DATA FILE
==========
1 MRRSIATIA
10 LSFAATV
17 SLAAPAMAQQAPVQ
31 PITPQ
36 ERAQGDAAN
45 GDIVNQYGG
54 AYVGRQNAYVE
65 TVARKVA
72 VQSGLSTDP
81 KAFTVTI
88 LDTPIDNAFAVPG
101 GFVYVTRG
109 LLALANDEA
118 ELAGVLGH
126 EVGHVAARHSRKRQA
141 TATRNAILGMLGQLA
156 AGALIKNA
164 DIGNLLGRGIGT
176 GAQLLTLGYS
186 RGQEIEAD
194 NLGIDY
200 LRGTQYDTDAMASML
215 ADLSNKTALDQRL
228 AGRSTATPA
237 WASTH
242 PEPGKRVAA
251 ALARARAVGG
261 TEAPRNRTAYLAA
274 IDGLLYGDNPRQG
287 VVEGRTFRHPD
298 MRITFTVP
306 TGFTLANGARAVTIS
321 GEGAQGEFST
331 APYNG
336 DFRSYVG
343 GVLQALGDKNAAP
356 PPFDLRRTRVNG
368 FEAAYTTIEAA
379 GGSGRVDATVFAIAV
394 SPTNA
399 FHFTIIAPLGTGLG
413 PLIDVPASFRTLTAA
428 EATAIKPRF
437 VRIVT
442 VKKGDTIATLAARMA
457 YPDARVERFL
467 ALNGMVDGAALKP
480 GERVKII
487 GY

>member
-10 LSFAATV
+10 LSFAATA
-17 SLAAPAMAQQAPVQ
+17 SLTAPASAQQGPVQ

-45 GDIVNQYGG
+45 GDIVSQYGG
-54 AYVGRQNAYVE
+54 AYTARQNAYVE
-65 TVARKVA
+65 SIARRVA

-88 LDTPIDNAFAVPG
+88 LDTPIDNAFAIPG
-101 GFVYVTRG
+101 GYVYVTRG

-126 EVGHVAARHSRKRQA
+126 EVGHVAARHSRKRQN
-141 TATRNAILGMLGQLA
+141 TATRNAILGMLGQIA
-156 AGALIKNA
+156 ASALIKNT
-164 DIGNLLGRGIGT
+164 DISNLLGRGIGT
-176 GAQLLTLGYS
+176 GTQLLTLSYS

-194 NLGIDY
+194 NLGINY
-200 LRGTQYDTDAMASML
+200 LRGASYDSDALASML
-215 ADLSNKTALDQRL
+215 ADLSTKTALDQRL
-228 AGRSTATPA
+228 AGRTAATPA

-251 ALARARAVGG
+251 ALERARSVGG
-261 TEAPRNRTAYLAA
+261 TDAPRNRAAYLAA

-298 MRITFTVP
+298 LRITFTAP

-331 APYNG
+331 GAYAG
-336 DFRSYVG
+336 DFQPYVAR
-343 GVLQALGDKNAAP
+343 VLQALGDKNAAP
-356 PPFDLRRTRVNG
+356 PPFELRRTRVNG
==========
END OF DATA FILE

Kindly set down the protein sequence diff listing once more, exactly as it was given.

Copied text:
1 MRRSIATIA
10 LSFAATV
17 SLAAPAMAQQAPVQ
31 PITPQ
36 ERAQGDAAN
45 GDIVNQYGG
54 AYVGRQNAYVE
65 TVARKVA
72 VQSGLSTDP
81 KAFTVTI
88 LDTPIDNAFAVPG
101 GFVYVTRG
109 LLALANDEA
118 ELAGVLGH
126 EVGHVAARHSRKRQA
141 TATRNAILGMLGQLA
156 AGALIKNA
164 DIGNLLGRGIGT
176 GAQLLTLGYS
186 RGQEIEAD
194 NLGIDY
200 LRGTQYDTDAMASML
215 ADLSNKTALDQRL
228 AGRSTATPA
237 WASTH
242 PEPGKRVAA
251 ALARARAVGG
261 TEAPRNRTAYLAA
274 IDGLLYGDNPRQG
287 VVEGRTFRHPD
298 MRITFTVP
306 TGFTLANGARAVTIS
321 GEGAQGEFST
331 APYNG
336 DFRSYVG
343 GVLQALGDKNAAP
356 PPFDLRRTRVNG
368 FEAAYTTIEAA
379 GGSGRVDATVFAIAV
394 SPTNA
399 FHFTIIAPLGTGLG
413 PLIDVPASFRTLTAA
428 EATAIKPRF
437 VRIVT
442 VKKGDTIATLAARMA
457 YPDARVERFL
467 ALNGMVDGAALKP
480 GERVKII
487 GY

>member
-10 LSFAATV
+10 LSFAATA
-17 SLAAPAMAQQAPVQ
+17 SLTAPASAQQGPVQ

-45 GDIVNQYGG
+45 GDIVSQYGG
-54 AYVGRQNAYVE
+54 AYTARQNAYVE
-65 TVARKVA
+65 SIARRVA

-88 LDTPIDNAFAVPG
+88 LDTPIDNAFAIPG
-101 GFVYVTRG
+101 GYVYVTRG

-126 EVGHVAARHSRKRQA
+126 EVGHVAARHSRKRQN
-141 TATRNAILGMLGQLA
+141 TATRNAILGMLGQIA
-156 AGALIKNA
+156 ASALIKNT
-164 DIGNLLGRGIGT
+164 DISNLLGRGIGT
-176 GAQLLTLGYS
+176 GTQLLTLSYS

-194 NLGIDY
+194 NLGINY
-200 LRGTQYDTDAMASML
+200 LRGASYDSDALASML
-215 ADLSNKTALDQRL
+215 ADLSTKTALDQRL
-228 AGRSTATPA
+228 AGRTAATPA

-251 ALARARAVGG
+251 ALERARSVGG
-261 TEAPRNRTAYLAA
+261 TDAPRNRAAYLAA

-298 MRITFTVP
+298 LRITFTAP

-331 APYNG
+331 GAYAG
-336 DFRSYVG
+336 DFQPYVAR
-343 GVLQALGDKNAAP
+343 VLQALGDKNAAP
-356 PPFDLRRTRVNG
+356 PPFELRRTRVNG